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A Grander Grand Slam: UCSB Graduate Students to Compete in Annual Talk Contest

The winners of UCSB’s 2014 Grad Slam were James Allen, center, Grand Prize winner; and runners-up Damien Kudela and Deborah Barany.
The winners of UCSB’s 2014 Grad Slam were James Allen, center, Grand Prize winner; and runners-up Damien Kudela and Deborah Barany. (Patricia Marroquin / UCSB photo)

It’s a TED talk on steroids. The Grad Slam, UC Santa Barbara Graduate Division’s national award-winning three-minute talk competition for graduate students, will be marking its third year April 6-17.

Nearly 70 graduate students have signed up to participate in a campuswide competition for the best three-minute presentation about their research or other big ideas. The participants are judged on such factors as clear and compelling presentation; intellectual significance; and the ability to gear the talk to a general audience.

The eight preliminary rounds; two semifinal rounds; and one final round to select a grand prize winner are all open to the public. Panels of judges including local city and elected officials will determine the winners of these rounds, with the exception of one new category, the People’s Choice Award. Prizes, which have been increased in number and dollar amount this year, range from $50 for preliminary-round winners to $5,000 for the grand prize winner. The grand prize is made possible by a donation from Santa Barbara-based Yardi.

In a first this year, UC Santa Barbara’s grand prize winner will advance to a UC-wide competition on May 4 in Oakland where the top prize is an additional $5,000. At the event, hosted by UC President Janet Napolitano, UCSB’s representative will go up against winners from other UC campuses. The event will be live-streamed in the multipurpose room of UCSB’s Student Resource Building.

“The Grad Slam gives the UC community and the general public broad access to the very best of our graduate students, and so to the very best of our university,” said Carol Genetti, dean of the UCSB Graduate Division. “These three-minute talks are fascinating and satisfy our inherent curiosity about the world around us. This year the People’s Choice round and expanded prizes have amplified the excitement, but the crown jewel is knowing that our grand prize winner will be UCSB’s champion in the UC-wide competition on May 4,” she added.

Genetti said the Grad Slam offers graduate students much more than just the chance to win prizes.

“It provides an opportunity for students to practice explaining their work to a non-specialist audience, a skill that will benefit them throughout their professional careers,” she said. “And it is also just plain fun: a great chance to meet people from other parts of the university and to appreciate the extraordinary intellectual richness of our campus.”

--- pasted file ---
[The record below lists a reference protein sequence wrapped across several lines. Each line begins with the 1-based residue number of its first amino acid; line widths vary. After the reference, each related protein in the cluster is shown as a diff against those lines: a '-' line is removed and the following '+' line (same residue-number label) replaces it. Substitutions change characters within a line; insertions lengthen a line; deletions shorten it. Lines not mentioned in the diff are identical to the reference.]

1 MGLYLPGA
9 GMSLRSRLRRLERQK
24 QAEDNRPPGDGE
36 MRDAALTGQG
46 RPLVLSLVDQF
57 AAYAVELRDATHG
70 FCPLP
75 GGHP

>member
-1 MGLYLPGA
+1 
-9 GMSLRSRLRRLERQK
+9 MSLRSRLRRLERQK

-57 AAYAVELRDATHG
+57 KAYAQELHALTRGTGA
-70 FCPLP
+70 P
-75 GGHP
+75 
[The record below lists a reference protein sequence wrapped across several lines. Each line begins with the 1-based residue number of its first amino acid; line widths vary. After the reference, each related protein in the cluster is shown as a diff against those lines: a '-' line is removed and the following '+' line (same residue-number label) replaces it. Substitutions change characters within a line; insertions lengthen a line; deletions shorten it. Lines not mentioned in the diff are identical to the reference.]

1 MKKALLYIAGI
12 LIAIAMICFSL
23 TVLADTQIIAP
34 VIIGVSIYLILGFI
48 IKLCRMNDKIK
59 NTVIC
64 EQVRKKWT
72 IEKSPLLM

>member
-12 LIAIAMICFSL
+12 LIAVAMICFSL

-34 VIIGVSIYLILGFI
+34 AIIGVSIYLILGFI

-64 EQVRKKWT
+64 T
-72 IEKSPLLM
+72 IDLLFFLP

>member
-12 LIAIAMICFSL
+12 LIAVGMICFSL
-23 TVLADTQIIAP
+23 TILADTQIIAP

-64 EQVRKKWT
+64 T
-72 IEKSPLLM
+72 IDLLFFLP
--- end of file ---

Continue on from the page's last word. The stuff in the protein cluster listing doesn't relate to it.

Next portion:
Topics for this year’s local competition are all over the disciplinary map. They range from kelp forests to ponderosa pine forests; invasive species to sacred spaces; snail parasites to the slave trade; online learning to malicious software; and gecko-inspired adhesives to transgender identity. The schedule of rounds and speakers may be found at the GradPost’s Grad Slam 2015 page. And more information about the Grad Slam may be found on the Graduate Division’s Grad Slam page.

Confirmed judges for the semifinal rounds include: Paula Perotte, mayor of Goleta; Doug Lynch, executive director of Goleta Entrepreneurial Magnet (GEM); Ken Oplinger, president and chief executive officer of the Chamber of the Santa Barbara Region; Santa Barbara Mayor Helene Schneider; Mona Miyasato, chief executive officer of Santa Barbara County; and Paul Casey, Santa Barbara city administrator.

UCSB’s inaugural competition in 2013 earned the national Award for Excellence and Innovation in Graduate Education from the Western Association of Graduate Schools (WAGS) and the Educational Testing Service (ETS). UC Santa Barbara's Grad Slam was such a hit that other institutions, including UC San Diego and UC Riverside, followed suit with their own contests.

UC Riverside launched its Grad Slam last year. Maggie Gover, director of graduate student academic and professional development at UC Riverside, said the Grad Slam requires students to think about how to communicate what they do as graduate students to a diverse audience. “They also are forced to think about why the audience would care about the project,” she said.

“In an environment where higher education is often maligned, I think it is very important for us to be able to communicate why public research universities are absolutely essential. The competition at UCR last year helped our students do that.”

The UCSB Graduate Division’s annual Grad Slam is the centerpiece of its Graduate Student Showcase, events held each spring that are designed to bring UC Santa Barbara's remarkable graduate students out of their labs, classrooms and studios, to give them a spotlight and to celebrate their accomplishments.

For more information about the Grad Slam, contact Robert Hamm, the Graduate Division’s director of graduate student professional development, at 805.893.2671 or [email protected].

— Patricia Marroquin is the communications director for the UCSB Graduate Division.

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